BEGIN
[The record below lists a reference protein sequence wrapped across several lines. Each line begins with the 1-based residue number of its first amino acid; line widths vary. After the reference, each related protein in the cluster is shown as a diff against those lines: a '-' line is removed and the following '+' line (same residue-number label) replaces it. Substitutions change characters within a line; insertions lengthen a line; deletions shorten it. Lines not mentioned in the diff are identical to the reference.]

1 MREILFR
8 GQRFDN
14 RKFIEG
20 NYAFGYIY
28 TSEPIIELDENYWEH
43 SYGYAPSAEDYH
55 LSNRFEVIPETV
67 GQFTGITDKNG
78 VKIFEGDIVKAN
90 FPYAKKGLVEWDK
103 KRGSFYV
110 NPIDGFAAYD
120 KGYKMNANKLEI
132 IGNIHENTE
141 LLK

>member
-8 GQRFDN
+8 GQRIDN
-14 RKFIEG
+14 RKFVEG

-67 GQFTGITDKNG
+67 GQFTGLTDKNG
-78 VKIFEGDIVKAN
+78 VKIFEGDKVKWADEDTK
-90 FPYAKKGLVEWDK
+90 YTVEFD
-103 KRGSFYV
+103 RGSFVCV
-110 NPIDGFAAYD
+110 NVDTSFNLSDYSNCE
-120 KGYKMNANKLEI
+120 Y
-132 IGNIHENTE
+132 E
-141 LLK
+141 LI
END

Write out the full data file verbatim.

[The record below lists a reference protein sequence wrapped across several lines. Each line begins with the 1-based residue number of its first amino acid; line widths vary. After the reference, each related protein in the cluster is shown as a diff against those lines: a '-' line is removed and the following '+' line (same residue-number label) replaces it. Substitutions change characters within a line; insertions lengthen a line; deletions shorten it. Lines not mentioned in the diff are identical to the reference.]

1 MREILFR
8 GQRFDN
14 RKFIEG
20 NYAFGYIY
28 TSEPIIELDENYWEH
43 SYGYAPSAEDYH
55 LSNRFEVIPETV
67 GQFTGITDKNG
78 VKIFEGDIVKAN
90 FPYAKKGLVEWDK
103 KRGSFYV
110 NPIDGFAAYD
120 KGYKMNANKLEI
132 IGNIHENTE
141 LLK

>member
-8 GQRFDN
+8 GQRIDN
-14 RKFIEG
+14 RKFVEG

-67 GQFTGITDKNG
+67 GQFTGLTDKNG
-78 VKIFEGDIVKAN
+78 VKIFEGDKVKWADEDTK
-90 FPYAKKGLVEWDK
+90 YTVEFD
-103 KRGSFYV
+103 RGSFVCV
-110 NPIDGFAAYD
+110 NVDTSFNLSDYSNCE
-120 KGYKMNANKLEI
+120 Y
-132 IGNIHENTE
+132 E
-141 LLK
+141 LI